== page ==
Saturday, 10 March 2007

Hannibal Lecter emerges

HANNIBAL RISING Thomas Harris, William Heinemann, 2006, 323 pages, hardback, NZ$55. [NZ: Random House] ISBN 9780434014088

Twenty-five years ago Hannibal Lecter first appeared as a minor but flamboyant character, already in prison, in Red Dragon (1981). It was The Silence of the Lambs (1988) and Anthony Hopkins’ performance in the subsequent film that made Hannibal the Cannibal a household name. Hannibal (1999) was a grotesque disappointment but with Hannibal Rising, Harris has regained some of the old verve, mainly because the novel follows Lecter through his boyhood and teenage years, creating a rich background only hinted at in the other three novels.

Lecter, it emerges, is the only son of a Lithuanian count, descended from Hannibal the Grim, who fought the invading Teutonic knights and built Castle Lecter. Other relatives are the Sforza and Visconti families. With kind parents, adoring servants and a perceptive tutor, Lecter is intellectually brilliant and secure. When he is eight, the German invasion tumbles their comfortable world into a violent nightmare. In the final brutal winter of the war, disaster strikes their family’s hunting lodge hideaway and then renegade Nazi collaborators descend on the remnants. Lecter is the only survivor, a starving mute, whose memory has sealed away the fate of his little sister.
Later, safe in France, Lecter regains his speech and commits his first murder. In the second section of the novel, now an 18 year old medical student, he plans his revenge on his sister’s killers, some of whom have escaped to France.

His tutor taught young Lecter how to create a palace in his mind, room by room, so he can remember everything. Shock has sealed some doors in his mind palace and the reader shares Lecter’s fragmentary memories. The FBI agent Clarice Starling once challenged Lecter to turn his high-powered perception on himself, “Why don’t you look at yourself and write down what you see? Or maybe you’re afraid to.” The high point of Hannibal Rising comes when Lecter at last finds a way to enter those closed rooms, with alarming results.

A psychiatrist, who helps young Lecter, feels that the “hemispheres of his brain are acting independently,” and it is fascinating to watch Lecter outwitting an early lie detector. There is no sign of the childhood torture of animals mentioned in Red Dragon. Nor does he seem to have six fingers on his left hand. Instead he is unfailingly kind to animals throughout Hannibal Rising, often releasing them. His cruelty is reserved for humans and often reaches Grand Guignol levels.

This novel was written after Harris had created the script for the film (due out in February 2007) and many of the encounters in this novel are dramatic set-pieces with cinematic surprises carefully set into them. Readers can also play spot-the-symbol as Harris creates visual images which will thread through the film: feathers spilling from a torn pillow, a chain round a child’s neck, and drops of blood falling on a white silk kimono.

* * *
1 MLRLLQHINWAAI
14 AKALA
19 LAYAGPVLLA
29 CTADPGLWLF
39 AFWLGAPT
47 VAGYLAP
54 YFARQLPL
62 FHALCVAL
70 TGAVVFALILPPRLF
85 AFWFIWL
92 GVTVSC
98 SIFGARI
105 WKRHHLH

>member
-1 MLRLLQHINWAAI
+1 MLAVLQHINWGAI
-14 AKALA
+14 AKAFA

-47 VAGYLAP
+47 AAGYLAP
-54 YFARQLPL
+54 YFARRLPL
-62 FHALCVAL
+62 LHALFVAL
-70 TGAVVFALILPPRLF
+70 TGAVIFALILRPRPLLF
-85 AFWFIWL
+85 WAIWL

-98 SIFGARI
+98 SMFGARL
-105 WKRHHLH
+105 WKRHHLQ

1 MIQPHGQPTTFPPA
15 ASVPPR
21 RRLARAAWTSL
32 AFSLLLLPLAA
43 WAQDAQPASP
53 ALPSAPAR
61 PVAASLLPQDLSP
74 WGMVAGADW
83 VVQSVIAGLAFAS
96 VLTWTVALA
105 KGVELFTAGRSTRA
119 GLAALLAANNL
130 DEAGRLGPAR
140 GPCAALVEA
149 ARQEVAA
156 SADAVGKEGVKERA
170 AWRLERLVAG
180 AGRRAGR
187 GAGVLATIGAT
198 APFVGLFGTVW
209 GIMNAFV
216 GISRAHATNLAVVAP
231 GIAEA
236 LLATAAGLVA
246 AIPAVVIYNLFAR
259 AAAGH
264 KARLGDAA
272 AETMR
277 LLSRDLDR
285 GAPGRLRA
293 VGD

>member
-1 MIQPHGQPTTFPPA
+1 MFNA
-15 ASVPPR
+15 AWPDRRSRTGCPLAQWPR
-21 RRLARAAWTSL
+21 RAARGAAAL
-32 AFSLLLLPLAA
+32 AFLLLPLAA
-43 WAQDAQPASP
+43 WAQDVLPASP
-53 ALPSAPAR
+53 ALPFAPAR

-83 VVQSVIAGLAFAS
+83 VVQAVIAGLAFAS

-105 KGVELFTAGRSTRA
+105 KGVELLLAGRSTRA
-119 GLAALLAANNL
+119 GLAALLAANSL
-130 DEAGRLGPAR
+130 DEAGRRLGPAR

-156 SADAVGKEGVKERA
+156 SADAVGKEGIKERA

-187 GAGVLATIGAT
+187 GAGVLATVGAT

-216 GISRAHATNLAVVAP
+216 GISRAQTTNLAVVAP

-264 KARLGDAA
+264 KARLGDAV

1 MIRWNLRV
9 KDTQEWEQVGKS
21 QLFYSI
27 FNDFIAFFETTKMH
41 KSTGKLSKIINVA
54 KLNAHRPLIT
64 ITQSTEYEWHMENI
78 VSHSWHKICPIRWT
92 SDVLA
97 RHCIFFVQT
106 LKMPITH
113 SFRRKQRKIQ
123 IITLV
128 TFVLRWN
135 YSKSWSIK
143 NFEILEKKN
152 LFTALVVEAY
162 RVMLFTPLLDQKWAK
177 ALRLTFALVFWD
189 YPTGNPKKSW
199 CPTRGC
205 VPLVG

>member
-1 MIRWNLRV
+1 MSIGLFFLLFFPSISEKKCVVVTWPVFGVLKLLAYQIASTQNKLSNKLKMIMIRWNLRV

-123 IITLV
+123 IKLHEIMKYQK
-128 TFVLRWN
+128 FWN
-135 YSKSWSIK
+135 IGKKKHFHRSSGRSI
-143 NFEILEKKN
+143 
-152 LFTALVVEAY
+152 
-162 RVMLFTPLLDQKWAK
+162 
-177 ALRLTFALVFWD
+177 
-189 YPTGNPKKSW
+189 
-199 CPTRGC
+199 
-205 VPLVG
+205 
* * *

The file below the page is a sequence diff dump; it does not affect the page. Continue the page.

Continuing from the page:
Hannibal Rising is a weaker novel than The Silence of the Lambs, less focused than Red Dragon but superior to Hannibal. There are inconsistencies in the plot, like the Lecter family’s four years of undetected wartime survival, only two hours on foot from their castle and the main railway. The ease with which various characters travel from Lithuania to France is also unconvincing. The editors have missed such slips as ‘peddled’ for ‘pedalled,’ while a crucial oil drum suddenly becomes a barrel, and the black swans on Lecter’s moat are in the wrong part of the world.

A more important problem is the lack of characterisation. The people in this book lack personality. Lecter’s parents are nearly invisible, while Uncle Robert is little more than a faint copy of the painter Balthus. Like Balthus he has a Japanese wife. Lady Murasaki is certainly a fresh figure in the Harris canon but since most of her conversation is in the form of quotations from the Japanese classics, it is hard to see why three men in this story are obsessed with her. In the emotional shorthand of the cinema her hometown is, inevitably, Hiroshima.

As usual Harris’s villains are grotesque creatures, evil enough to deserve their fate but we learn almost nothing about their background. The only half-way interesting character is the French detective, Inspector Pascal Popil, an effective foil for Lecter as their odd relationship develops. By contrast the food in Hannibal Rising is depicted with much more precision and attention to detail. Lecter can make the skin creep even when he is merely carving a fish.

Harris is an excellent reporter and his story comes alive when he takes Lecter into the world of Parisian police stations, prisons and medical school dissecting rooms. Unfortunately Hannibal Rising simply has too many beheadings. Lecter’s sadistic glee becomes tiresome, especially when it becomes clear that the author is paving the way for more post-war adventures by the world’s most notorious psychiatrist.

Trevor Agnew

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